Assistant Professor of English in the Writing, Rhetoric, and Technical Communication Concentration at the University of Memphis
Liz Lane is an Assistant Professor of English in the Writing, Rhetoric, and Technical Communication concentration at the University of Memphis. Her research explores the intersections of activism in digital spaces, feminism, and technical communication. Her work has appeared in Peitho, Computers, and Composition, Composition Studies, Ada: A Journal of Gender, New Media, and Technology, and edited collections. She is also the co-founder and co-managing editor of Spark: a 4C4Equality Journal, an open access, peer-reviewed journal of activist rhetorics in writing studies.
SunAh M. Laybourn
Assistant Professor in the Department of Sociology at the University of Memphis
Dr. SunAh M. Laybourn is an Assistant Professor in the Department of Sociology at the University of Memphis and an Affiliate Faculty Member for the Center for Workplace Diversity & Inclusion. She received her Ph.D. in Sociology from the University of Maryland (2018). Her research examines racialization processes and cross-racial interaction. Dr. Laybourn is the co-author of Diversity in Black-Greek Letter Organizations: Breaking the Line (Routledge 2018). Her work has been published in Social Problems, Sociology of Race & Ethnicity, Racial & Ethnic Studies, and Asian Pacific American Law Journal, among others. Her next book project, tentatively titled Adoptable Orphan, Deportable Immigrant: The Paradoxes of Exceptionalism (under contract with NYU Press) examines immigration, citizenship, and belonging through the case of Korean transnational transracial adoptees and citizenship rights advocacy. In addition to her work in academia, Dr. Laybourn is an Advisory Council Member for the Korean American Adoptee Adoptive Family Network and a member of The Global Citizen Collective board of directors. You can also hear Dr. Laybourn every Saturday morning on her radio show Let’s Grab Coffee on WYXR 91.7FM Memphis or WYXR.org as she catches up with experts from across the country who are investigating our most pressing social issues and common curiosities.
Michael Brandon McCormack
Associate Professor of Pan-African Studies and Comparative Humanities (Religious Studies) at the University of Louisville
Dr. Michael Brandon McCormack is Associate Professor of Pan-African Studies and Comparative Humanities (Religious Studies) at the University of Louisville. He earned his Ph.D. in 2013 from the Vanderbilt University Graduate Department of Religion, where he was also a Fellow in the Program in Theology and Practice. His research explores the intersections between Black religion, popular culture, the arts, and activism. He teaches courses in African American religion, religions of the African diaspora, and religion and hip-hop culture.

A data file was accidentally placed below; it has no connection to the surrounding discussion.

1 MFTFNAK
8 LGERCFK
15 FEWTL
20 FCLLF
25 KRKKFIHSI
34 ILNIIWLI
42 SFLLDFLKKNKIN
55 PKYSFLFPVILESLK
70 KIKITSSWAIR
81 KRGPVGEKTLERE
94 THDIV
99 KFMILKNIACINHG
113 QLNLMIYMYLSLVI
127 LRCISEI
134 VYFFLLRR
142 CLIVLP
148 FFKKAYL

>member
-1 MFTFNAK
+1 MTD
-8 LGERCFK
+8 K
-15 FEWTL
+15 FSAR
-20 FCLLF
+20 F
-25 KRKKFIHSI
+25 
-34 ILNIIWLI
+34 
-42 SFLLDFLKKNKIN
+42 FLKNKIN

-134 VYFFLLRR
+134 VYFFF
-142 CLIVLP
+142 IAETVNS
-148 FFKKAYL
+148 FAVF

Adjunct, The University of Minnesota-Twin Cities and Marquette University
Dr. Annette Madlock is an independent scholar and university professor. She is the Founder and the Chief Executive and Creative Officer of Sister Circle Writers. Madlock completed her doctoral work in Rhetoric and Culture at Howard University. She is an award-winning author with over 40 publications and over 45 national and international professional presentations and workshops. Dr. Madlock’s notable publications include Health Communication and Breast Cancer Among Black Women: Culture, Identity, Spirituality and Strength, Communicating Women’s Health: Social and Cultural Norms that Influence Health Decisions, and Womanist Ethical Rhetoric: A Call for Liberation and Social Justice in Turbulent Times, (co-editor, with Cerise L. Glenn ). After moving back to her hometown, she currently adjuncts for The University of Minnesota-Twin Cities and Marquette University.
Assistant Professor of African American Studies and Women’s, Gender, and Sexuality Studies at Penn State University
AnneMarie Mingo is an Assistant Professor of African American Studies and Women’s, Gender, and Sexuality Studies at Penn State University, and an affiliate faculty member in the Rock Ethics Institute at Penn State. She was the 2018-2019 Ella Baker Visiting Professor of Black Studies at the University of California, Santa Barbara. Drawing on oral histories and ethnographies, her work in Christian Social Ethics centers on the lived experiences of Black Churchwomen who were involved in the Civil Rights Movement. Her research interests include 20th and 21st Century Black Freedom Struggles with a specific focus on the U.S. Civil Rights Movement, South African Apartheid Movement, and global Movement for Black Lives, socio-religious activism of Black women, and theological and ethical influences in social movements.